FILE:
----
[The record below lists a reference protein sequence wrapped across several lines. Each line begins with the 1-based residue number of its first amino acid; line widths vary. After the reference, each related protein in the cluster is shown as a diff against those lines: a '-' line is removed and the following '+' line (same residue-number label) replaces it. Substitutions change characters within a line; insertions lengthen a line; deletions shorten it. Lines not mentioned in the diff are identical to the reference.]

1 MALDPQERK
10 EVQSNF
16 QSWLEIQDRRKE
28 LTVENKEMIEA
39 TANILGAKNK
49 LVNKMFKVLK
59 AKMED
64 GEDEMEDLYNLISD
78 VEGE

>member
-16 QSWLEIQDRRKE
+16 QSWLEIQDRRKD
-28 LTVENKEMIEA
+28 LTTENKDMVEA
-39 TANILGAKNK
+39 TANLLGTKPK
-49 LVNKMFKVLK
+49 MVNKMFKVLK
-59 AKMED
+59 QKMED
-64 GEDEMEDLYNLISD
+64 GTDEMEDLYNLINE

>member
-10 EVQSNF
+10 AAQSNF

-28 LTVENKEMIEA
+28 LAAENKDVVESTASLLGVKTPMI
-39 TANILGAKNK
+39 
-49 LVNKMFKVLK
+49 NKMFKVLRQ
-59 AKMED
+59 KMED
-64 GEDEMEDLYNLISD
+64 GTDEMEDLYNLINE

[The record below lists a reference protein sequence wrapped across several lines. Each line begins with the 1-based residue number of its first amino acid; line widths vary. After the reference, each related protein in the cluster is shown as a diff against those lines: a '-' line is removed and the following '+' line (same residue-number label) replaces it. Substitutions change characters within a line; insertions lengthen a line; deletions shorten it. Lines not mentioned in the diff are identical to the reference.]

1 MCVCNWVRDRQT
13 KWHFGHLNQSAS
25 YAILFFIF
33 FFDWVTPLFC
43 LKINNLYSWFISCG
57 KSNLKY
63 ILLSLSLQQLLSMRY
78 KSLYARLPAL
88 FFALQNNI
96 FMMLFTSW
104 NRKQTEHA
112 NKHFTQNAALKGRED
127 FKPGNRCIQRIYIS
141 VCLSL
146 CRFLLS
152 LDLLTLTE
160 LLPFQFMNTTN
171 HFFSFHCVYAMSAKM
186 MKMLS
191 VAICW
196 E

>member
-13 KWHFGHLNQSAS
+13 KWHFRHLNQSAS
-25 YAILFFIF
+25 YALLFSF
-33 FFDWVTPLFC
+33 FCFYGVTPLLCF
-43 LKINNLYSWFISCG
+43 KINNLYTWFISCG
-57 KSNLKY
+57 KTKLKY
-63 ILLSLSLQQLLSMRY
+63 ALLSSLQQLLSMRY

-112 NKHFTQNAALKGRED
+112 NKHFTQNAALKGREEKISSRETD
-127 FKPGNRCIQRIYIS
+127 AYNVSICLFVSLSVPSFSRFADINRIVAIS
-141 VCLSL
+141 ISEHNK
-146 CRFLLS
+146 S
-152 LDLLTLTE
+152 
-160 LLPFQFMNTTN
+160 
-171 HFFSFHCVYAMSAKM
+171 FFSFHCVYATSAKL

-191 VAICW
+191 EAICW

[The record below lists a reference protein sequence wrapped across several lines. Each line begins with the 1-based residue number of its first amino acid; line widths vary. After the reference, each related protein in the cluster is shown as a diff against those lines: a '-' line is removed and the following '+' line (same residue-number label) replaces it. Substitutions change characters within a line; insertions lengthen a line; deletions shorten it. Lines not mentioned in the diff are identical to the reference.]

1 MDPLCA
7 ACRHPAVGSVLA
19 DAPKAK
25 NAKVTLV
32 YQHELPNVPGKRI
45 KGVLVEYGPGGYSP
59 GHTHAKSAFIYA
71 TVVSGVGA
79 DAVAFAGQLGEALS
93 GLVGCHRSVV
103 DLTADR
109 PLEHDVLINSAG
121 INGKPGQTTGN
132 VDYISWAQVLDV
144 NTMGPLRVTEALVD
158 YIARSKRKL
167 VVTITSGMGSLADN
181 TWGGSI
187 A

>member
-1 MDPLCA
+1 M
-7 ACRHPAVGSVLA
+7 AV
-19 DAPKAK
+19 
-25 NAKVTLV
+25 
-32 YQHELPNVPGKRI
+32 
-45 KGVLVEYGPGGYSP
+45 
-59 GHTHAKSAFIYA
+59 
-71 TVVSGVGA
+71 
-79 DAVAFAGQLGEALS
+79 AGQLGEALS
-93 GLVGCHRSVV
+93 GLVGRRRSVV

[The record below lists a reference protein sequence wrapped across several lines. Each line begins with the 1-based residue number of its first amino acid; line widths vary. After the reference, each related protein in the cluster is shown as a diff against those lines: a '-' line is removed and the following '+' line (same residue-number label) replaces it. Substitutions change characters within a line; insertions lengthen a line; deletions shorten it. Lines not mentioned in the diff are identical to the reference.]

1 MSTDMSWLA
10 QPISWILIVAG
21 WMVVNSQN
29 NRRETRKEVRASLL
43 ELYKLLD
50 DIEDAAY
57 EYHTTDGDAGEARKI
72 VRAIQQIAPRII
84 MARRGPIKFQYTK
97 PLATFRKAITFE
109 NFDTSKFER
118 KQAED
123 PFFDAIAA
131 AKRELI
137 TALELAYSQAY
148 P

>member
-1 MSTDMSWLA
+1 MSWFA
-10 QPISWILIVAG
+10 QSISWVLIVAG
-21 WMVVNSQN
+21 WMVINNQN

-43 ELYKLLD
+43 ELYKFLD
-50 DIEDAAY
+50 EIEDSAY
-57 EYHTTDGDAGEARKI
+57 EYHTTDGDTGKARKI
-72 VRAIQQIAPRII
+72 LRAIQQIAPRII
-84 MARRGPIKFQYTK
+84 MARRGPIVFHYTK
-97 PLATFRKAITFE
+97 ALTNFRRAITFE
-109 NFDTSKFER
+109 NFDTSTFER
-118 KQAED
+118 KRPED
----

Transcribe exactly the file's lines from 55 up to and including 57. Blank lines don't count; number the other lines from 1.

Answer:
171 HFFSFHCVYAMSAKM
186 MKMLS
191 VAICW